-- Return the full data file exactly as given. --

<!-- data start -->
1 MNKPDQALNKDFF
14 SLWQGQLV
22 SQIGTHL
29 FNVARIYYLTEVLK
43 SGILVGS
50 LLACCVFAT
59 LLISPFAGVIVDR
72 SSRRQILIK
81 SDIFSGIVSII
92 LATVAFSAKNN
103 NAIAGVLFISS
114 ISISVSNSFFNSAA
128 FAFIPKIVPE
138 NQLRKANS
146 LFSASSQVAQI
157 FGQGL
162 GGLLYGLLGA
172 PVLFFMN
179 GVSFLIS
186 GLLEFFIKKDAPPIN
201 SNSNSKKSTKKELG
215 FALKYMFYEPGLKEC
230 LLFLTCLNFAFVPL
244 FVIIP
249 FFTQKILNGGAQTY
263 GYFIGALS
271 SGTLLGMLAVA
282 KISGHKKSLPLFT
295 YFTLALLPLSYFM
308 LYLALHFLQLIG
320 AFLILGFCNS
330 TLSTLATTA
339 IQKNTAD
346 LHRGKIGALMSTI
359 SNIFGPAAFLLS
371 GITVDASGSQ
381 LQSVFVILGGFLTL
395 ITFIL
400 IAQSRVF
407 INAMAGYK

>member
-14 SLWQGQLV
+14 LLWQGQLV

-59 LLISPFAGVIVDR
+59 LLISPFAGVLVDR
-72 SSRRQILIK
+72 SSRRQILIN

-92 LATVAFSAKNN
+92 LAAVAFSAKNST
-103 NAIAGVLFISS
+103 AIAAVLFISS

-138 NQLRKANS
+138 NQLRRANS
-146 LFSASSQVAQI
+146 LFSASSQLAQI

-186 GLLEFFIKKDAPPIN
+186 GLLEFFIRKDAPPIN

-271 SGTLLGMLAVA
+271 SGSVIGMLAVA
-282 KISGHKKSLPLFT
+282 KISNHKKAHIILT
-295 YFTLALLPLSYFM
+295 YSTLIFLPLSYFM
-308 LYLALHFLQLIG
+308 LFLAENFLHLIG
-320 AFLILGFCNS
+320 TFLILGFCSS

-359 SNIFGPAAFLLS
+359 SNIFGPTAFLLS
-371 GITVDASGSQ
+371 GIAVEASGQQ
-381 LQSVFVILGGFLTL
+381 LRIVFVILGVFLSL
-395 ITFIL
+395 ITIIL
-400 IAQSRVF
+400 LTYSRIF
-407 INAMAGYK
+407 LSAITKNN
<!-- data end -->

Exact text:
1 MNKPDQALNKDFF
14 SLWQGQLV
22 SQIGTHL
29 FNVARIYYLTEVLK
43 SGILVGS
50 LLACCVFAT
59 LLISPFAGVIVDR
72 SSRRQILIK
81 SDIFSGIVSII
92 LATVAFSAKNN
103 NAIAGVLFISS
114 ISISVSNSFFNSAA
128 FAFIPKIVPE
138 NQLRKANS
146 LFSASSQVAQI
157 FGQGL
162 GGLLYGLLGA
172 PVLFFMN
179 GVSFLIS
186 GLLEFFIKKDAPPIN
201 SNSNSKKSTKKELG
215 FALKYMFYEPGLKEC
230 LLFLTCLNFAFVPL
244 FVIIP
249 FFTQKILNGGAQTY
263 GYFIGALS
271 SGTLLGMLAVA
282 KISGHKKSLPLFT
295 YFTLALLPLSYFM
308 LYLALHFLQLIG
320 AFLILGFCNS
330 TLSTLATTA
339 IQKNTAD
346 LHRGKIGALMSTI
359 SNIFGPAAFLLS
371 GITVDASGSQ
381 LQSVFVILGGFLTL
395 ITFIL
400 IAQSRVF
407 INAMAGYK

>member
-14 SLWQGQLV
+14 LLWQGQLV

-59 LLISPFAGVIVDR
+59 LLISPFAGVLVDR
-72 SSRRQILIK
+72 SSRRQILIN

-92 LATVAFSAKNN
+92 LAAVAFSAKNST
-103 NAIAGVLFISS
+103 AIAAVLFISS

-138 NQLRKANS
+138 NQLRRANS
-146 LFSASSQVAQI
+146 LFSASSQLAQI

-186 GLLEFFIKKDAPPIN
+186 GLLEFFIRKDAPPIN

-271 SGTLLGMLAVA
+271 SGSVIGMLAVA
-282 KISGHKKSLPLFT
+282 KISNHKKAHIILT
-295 YFTLALLPLSYFM
+295 YSTLIFLPLSYFM
-308 LYLALHFLQLIG
+308 LFLAENFLHLIG
-320 AFLILGFCNS
+320 TFLILGFCSS

-359 SNIFGPAAFLLS
+359 SNIFGPTAFLLS
-371 GITVDASGSQ
+371 GIAVEASGQQ
-381 LQSVFVILGGFLTL
+381 LRIVFVILGVFLSL
-395 ITFIL
+395 ITIIL
-400 IAQSRVF
+400 LTYSRIF
-407 INAMAGYK
+407 LSAITKNN